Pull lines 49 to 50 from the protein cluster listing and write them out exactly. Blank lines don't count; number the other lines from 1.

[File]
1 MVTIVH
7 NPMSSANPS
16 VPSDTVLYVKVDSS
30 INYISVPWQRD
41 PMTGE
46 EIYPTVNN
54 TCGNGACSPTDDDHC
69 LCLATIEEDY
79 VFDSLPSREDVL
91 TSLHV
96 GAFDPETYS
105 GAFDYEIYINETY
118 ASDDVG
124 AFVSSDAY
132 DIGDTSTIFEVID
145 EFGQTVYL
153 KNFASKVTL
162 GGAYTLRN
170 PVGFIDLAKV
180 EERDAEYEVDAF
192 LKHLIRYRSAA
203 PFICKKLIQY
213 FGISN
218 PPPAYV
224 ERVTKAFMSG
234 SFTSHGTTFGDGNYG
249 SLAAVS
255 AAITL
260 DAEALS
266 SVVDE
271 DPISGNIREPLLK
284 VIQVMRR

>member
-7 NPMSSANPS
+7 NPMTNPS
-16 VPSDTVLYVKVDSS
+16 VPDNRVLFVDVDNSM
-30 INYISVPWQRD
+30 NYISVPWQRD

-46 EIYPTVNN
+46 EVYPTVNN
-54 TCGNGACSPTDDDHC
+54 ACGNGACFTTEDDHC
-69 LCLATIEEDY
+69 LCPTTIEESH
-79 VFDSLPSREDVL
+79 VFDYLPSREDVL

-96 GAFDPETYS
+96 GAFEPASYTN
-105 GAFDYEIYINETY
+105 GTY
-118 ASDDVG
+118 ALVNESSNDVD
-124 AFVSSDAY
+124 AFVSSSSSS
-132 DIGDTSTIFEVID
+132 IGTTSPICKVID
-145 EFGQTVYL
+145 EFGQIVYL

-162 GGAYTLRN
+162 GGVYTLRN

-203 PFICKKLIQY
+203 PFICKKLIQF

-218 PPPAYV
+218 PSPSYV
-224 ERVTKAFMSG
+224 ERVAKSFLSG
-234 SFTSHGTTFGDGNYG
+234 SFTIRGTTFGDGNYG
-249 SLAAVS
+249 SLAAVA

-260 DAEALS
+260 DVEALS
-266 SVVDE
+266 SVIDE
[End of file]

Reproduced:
+96 GAFEPASYTN
-105 GAFDYEIYINETY